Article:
Wednesday, November 24, 2010
Last night, during an all-too-short interval between a day at work and a night-time event, I found myself out in the garden with a flashlight, stripping the remaining tomatoes, eggplant, and trombetta squash off their respective plants. Freezing temperatures were predicted.
After covering the little potted Meyer lemon and bidding a fond farewell to the basil and nasturtiums, I dashed off to store the last fruits of the summer season in the garage and the kitchen. Clipped branches of tomatoes were hung in the garage, dangling above the one huge, pale beige trombetta that had managed to transition into a winter squash. The eggplant, loose tomatoes, and still-green trombettas went into the house.
This morning I went out to check on the carnage. The basil had turned black overnight, so the expected killing frost had occurred as foretold. The drooping nasturtiums were still green, as were the tomatoes, eggplant, and squash, but they all had lost their will to live, cells burst open by shards of ice that formed inside.
Meanwhile, the spinach, kale, and broccoli were standing tall: "Ah, a bit of frost -- just the refreshing pick-up we were craving."
Sunday, November 21, 2010
In many respects November in our little corner of the cosmos behaves as a proper fall/winter month should. Days get shorter, nights get longer, cold winds and rain blow falling leaves through chill air.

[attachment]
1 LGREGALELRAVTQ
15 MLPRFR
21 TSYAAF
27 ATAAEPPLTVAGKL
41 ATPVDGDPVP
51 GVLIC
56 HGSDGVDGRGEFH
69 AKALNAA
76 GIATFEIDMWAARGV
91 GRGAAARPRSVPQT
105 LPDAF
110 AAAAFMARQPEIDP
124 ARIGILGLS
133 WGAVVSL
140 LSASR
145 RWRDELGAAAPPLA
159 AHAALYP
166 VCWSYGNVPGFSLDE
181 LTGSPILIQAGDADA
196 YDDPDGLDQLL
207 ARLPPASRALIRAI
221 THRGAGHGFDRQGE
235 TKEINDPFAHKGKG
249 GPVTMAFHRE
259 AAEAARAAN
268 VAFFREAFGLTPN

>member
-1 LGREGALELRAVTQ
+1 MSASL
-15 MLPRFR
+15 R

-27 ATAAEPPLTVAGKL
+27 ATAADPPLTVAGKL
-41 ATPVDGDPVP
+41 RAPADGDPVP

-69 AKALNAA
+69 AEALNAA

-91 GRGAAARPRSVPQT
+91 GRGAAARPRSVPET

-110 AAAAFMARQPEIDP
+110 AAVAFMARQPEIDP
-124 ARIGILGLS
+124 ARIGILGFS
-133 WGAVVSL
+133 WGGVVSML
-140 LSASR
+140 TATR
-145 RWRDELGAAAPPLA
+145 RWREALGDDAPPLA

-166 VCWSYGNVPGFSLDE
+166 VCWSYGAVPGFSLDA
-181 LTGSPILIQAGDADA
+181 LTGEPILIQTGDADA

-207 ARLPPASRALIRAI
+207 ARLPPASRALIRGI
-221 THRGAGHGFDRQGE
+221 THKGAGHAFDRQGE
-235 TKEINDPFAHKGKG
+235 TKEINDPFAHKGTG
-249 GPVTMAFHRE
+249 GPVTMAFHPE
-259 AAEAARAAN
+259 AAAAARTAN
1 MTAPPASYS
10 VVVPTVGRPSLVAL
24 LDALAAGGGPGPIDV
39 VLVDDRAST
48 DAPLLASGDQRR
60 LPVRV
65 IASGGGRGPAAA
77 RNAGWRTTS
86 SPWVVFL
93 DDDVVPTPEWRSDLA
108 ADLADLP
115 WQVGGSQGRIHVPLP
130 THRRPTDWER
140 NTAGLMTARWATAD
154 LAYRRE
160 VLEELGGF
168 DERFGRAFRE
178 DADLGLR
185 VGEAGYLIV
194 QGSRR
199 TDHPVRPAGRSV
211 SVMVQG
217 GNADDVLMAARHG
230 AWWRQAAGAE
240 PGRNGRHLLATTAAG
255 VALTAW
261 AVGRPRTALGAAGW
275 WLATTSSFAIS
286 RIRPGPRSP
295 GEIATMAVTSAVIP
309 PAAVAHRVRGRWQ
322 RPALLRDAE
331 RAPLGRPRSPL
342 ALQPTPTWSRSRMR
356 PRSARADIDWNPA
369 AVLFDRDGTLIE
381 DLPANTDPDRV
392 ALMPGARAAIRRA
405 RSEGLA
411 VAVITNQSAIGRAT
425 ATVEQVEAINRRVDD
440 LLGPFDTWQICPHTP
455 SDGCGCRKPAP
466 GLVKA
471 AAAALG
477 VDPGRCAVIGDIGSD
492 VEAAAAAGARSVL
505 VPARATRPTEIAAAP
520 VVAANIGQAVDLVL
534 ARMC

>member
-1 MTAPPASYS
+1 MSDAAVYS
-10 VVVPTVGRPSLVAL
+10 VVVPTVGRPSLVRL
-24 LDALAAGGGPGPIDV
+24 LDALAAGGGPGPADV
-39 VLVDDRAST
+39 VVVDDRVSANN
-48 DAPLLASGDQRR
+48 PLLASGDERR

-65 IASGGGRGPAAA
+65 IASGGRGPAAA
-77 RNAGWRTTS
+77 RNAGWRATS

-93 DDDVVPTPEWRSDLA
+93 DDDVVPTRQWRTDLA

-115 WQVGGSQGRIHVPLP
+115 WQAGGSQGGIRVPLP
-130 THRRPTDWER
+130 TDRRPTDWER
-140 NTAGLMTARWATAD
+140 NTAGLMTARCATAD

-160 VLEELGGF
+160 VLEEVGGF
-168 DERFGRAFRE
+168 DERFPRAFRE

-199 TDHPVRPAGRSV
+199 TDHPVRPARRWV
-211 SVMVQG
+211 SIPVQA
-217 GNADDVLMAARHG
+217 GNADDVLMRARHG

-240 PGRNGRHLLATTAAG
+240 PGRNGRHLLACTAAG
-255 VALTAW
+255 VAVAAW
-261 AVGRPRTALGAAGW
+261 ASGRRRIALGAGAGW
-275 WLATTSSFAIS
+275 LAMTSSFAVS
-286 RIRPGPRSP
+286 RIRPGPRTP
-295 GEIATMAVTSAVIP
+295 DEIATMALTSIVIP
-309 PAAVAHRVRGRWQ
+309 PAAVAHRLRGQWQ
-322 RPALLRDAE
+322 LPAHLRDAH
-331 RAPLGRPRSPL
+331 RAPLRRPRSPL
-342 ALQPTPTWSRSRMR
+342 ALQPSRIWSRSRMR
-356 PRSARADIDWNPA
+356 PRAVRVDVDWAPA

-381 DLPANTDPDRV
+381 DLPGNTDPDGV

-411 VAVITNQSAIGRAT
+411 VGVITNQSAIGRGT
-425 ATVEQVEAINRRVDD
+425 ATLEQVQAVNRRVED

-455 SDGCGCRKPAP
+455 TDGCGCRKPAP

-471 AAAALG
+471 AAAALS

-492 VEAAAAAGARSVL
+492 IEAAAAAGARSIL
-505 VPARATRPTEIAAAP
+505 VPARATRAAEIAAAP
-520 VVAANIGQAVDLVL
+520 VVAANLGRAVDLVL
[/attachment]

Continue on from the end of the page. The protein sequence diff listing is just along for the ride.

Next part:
But at the same time a whole other narrative unfolds. In a Mediterranean climate like ours there are really only two seasons: wet and dry. The dry season runs through what is traditionally known as spring, summer, and early fall: May through October. The wet season runs more or less from late fall to early spring: November through April.
When the first rains fall, announcing the shift from dry season to wet, the parched brown earth responds immediately with tiny shafts of new green growth pushing up through dead thatch. Out in the countryside dusty hillsides take on a pale greenish blush and gradually get covered with luminescent carpets of gaudy green.
In our backyard there are newly fallen leaves layering the ground and vigorous seedlings sprouting beside them.
Our backyard "meadow" changes -- with some help, consisting mainly of removing the dead debris -- from a stand of dried up Queen Anne's Lace, wild fennel, and mallow to a quasi-lawn: the only time of year we have what could remotely be called a lawn.
The winter garden surges: spinach, kale, lettuce, peas, broccoli, chard, leeks. The paths start filling up with lush volunteers: arugula, lettuce, kale, yard chard galore, along with the usual roster of weeds. Alongside the flourishing winter growth, the summer garden languishes as the plants turn limp and yellowed: tomatoes, peppers, summer squash, eggplants, basil.
I'm always reminded of the lines from Bob Dylan (It's Alright Ma): "He who is not busy being born, is busy dying."
Thursday, November 4, 2010
It was the continuous supply of eggplant that led to B.'s latest culinary breakthrough. Even though the season is just about over (after all, it's November!), the memory lingers on and will provide inspiration for next spring's planting decisions.